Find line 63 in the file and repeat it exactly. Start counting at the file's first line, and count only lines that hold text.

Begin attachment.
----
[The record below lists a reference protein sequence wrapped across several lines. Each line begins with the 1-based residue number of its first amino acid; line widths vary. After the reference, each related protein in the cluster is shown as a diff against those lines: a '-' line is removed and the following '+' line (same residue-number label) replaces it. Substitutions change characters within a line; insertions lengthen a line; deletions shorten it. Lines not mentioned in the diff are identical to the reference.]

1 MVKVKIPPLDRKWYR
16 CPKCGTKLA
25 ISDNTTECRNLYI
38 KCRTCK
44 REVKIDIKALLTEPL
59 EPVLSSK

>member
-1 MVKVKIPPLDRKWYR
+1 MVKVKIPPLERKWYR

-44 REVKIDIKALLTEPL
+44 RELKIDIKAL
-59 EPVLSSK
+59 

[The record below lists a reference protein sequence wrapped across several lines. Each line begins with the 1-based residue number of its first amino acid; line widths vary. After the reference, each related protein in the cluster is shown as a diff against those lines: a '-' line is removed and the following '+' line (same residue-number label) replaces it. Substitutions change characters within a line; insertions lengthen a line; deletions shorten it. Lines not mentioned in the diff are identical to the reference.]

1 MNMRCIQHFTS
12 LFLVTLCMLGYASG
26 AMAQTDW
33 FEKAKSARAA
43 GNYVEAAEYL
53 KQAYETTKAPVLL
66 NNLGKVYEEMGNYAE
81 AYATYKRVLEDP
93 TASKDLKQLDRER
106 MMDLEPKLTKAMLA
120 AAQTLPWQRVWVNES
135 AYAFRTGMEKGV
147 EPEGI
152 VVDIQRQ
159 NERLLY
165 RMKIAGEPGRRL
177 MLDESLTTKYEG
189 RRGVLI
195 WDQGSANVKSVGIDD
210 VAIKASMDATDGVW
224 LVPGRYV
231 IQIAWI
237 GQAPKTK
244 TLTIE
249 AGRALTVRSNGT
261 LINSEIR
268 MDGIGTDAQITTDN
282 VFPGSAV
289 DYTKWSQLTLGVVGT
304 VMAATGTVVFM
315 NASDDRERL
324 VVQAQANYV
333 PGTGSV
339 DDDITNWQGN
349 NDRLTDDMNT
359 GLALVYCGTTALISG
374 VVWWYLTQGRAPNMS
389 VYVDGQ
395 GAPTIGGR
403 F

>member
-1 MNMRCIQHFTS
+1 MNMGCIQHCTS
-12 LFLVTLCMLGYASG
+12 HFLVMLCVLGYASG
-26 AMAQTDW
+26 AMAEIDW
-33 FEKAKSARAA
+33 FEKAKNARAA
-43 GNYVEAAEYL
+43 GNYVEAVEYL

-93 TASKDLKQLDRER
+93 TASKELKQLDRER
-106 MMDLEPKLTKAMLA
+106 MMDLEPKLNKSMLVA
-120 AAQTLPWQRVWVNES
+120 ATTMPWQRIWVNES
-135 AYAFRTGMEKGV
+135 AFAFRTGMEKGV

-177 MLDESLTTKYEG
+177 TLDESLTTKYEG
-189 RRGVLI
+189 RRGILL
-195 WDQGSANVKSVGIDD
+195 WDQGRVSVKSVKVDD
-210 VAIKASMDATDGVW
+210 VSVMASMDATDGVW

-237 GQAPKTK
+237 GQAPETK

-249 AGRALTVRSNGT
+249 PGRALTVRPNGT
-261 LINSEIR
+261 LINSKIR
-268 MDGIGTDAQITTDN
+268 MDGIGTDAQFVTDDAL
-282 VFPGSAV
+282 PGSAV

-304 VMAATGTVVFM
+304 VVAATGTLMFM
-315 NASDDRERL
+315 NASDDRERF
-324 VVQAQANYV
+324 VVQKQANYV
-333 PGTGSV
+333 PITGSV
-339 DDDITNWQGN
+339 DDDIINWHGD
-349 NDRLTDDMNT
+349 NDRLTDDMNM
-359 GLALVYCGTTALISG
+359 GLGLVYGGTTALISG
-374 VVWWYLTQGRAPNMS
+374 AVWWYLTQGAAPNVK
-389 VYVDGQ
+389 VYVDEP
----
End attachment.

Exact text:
-33 FEKAKSARAA